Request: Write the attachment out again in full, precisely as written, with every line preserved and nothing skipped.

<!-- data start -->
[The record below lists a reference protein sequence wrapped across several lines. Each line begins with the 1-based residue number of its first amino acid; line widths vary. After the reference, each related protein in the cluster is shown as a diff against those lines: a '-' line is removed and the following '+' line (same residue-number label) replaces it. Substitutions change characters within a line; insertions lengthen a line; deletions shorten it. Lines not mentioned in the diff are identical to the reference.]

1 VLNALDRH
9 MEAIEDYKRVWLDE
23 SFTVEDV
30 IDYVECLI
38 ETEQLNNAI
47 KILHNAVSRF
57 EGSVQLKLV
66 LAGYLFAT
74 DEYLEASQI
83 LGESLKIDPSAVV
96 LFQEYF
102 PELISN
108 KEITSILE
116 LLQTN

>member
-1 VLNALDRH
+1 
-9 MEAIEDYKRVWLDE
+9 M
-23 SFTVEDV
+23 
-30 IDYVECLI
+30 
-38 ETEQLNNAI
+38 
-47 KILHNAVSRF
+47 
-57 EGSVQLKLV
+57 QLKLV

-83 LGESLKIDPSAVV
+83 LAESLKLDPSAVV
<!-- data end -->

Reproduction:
[The record below lists a reference protein sequence wrapped across several lines. Each line begins with the 1-based residue number of its first amino acid; line widths vary. After the reference, each related protein in the cluster is shown as a diff against those lines: a '-' line is removed and the following '+' line (same residue-number label) replaces it. Substitutions change characters within a line; insertions lengthen a line; deletions shorten it. Lines not mentioned in the diff are identical to the reference.]

1 VLNALDRH
9 MEAIEDYKRVWLDE
23 SFTVEDV
30 IDYVECLI
38 ETEQLNNAI
47 KILHNAVSRF
57 EGSVQLKLV
66 LAGYLFAT
74 DEYLEASQI
83 LGESLKIDPSAVV
96 LFQEYF
102 PELISN
108 KEITSILE
116 LLQTN

>member
-1 VLNALDRH
+1 
-9 MEAIEDYKRVWLDE
+9 M
-23 SFTVEDV
+23 
-30 IDYVECLI
+30 
-38 ETEQLNNAI
+38 
-47 KILHNAVSRF
+47 
-57 EGSVQLKLV
+57 QLKLV

-83 LGESLKIDPSAVV
+83 LAESLKLDPSAVV